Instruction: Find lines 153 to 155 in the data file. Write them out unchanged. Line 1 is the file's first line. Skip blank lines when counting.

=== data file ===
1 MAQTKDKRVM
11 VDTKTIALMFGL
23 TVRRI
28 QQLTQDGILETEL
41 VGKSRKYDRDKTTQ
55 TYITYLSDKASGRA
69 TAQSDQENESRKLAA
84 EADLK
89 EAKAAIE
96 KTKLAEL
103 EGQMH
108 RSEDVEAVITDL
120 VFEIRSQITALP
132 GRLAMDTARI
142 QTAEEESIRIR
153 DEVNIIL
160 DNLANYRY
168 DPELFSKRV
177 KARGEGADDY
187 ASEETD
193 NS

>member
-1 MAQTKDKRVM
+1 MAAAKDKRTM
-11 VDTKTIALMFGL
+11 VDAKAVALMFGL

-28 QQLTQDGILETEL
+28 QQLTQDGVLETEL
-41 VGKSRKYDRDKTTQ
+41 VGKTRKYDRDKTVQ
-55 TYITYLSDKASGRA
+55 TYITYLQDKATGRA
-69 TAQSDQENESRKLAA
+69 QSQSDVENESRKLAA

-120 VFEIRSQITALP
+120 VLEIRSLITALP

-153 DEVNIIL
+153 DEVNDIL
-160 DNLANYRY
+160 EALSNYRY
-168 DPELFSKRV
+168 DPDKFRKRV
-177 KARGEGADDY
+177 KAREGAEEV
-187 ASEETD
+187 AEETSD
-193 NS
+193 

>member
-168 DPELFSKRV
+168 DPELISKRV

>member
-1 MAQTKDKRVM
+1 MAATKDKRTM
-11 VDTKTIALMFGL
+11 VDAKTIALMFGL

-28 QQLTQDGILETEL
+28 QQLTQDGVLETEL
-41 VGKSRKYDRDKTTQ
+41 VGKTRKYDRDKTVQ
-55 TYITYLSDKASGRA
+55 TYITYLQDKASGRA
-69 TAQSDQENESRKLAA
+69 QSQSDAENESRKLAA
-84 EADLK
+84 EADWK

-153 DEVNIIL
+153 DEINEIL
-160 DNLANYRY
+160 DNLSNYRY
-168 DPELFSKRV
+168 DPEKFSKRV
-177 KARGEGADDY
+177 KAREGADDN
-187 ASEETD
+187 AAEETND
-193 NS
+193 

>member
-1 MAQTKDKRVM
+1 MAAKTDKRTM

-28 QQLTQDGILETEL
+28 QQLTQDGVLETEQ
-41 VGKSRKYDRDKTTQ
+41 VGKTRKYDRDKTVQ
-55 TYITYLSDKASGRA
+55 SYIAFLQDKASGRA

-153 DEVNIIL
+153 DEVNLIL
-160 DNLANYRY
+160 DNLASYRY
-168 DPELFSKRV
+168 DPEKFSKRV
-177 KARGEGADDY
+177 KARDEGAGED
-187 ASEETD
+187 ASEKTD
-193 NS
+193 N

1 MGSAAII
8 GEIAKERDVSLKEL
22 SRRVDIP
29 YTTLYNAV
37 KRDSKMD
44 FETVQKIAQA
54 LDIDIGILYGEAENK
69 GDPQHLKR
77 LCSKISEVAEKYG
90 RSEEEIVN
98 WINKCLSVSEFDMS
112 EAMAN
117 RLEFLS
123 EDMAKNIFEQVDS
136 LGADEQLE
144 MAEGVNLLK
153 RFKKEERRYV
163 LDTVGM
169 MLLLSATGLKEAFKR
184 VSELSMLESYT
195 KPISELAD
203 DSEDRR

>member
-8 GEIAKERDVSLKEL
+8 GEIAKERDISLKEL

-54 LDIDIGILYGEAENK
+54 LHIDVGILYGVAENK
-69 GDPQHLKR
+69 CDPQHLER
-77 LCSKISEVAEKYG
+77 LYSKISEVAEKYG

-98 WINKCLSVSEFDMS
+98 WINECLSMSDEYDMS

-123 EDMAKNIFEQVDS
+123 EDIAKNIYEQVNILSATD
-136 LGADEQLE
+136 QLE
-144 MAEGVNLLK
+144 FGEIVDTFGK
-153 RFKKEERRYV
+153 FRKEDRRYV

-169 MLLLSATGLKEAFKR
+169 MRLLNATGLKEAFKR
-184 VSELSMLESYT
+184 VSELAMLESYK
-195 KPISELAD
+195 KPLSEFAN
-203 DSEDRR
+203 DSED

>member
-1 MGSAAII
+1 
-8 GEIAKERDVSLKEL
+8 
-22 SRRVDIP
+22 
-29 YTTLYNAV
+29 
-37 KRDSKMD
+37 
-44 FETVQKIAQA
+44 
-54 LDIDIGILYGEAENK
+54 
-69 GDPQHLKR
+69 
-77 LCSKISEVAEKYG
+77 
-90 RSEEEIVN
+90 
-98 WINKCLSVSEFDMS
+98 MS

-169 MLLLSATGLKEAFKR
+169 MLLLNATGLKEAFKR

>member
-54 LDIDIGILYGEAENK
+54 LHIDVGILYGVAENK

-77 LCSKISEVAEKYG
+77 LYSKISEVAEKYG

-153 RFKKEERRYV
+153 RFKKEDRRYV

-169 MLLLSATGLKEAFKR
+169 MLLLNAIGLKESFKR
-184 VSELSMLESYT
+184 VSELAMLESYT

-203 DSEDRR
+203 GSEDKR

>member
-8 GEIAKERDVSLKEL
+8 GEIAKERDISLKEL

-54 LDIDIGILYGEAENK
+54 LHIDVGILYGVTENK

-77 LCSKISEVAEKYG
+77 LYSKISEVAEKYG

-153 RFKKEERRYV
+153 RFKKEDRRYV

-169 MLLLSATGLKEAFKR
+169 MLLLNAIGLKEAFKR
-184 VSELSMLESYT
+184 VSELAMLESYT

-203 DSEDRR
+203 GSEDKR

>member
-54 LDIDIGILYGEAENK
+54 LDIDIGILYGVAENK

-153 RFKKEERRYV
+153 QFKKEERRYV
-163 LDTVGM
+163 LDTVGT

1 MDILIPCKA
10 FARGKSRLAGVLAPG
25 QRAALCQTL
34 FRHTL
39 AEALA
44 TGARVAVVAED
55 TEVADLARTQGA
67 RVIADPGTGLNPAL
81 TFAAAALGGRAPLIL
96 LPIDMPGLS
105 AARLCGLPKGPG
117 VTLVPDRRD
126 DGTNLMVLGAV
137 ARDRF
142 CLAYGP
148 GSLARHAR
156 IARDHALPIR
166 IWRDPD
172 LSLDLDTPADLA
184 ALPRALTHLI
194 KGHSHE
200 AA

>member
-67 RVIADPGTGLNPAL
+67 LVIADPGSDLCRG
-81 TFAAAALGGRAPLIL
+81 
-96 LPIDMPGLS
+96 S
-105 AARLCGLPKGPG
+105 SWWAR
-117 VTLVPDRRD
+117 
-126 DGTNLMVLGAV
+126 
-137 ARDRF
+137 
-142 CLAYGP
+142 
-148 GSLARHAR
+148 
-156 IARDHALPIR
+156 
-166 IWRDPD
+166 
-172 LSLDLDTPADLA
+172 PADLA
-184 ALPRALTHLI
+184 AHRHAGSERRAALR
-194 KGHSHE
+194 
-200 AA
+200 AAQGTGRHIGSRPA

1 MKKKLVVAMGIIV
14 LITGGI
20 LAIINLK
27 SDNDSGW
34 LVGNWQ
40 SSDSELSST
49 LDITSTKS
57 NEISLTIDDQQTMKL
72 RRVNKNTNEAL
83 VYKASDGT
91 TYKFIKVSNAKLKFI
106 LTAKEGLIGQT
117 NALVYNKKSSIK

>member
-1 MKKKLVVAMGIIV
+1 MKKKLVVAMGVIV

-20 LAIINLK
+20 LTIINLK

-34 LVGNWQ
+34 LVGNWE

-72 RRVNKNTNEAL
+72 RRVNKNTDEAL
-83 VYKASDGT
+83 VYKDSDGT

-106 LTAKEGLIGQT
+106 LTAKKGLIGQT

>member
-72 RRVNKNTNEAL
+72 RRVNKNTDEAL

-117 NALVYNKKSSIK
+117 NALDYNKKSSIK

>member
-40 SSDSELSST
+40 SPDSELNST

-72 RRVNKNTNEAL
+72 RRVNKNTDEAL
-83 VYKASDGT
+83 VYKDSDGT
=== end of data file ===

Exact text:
+8 
-22 SRRVDIP
+22 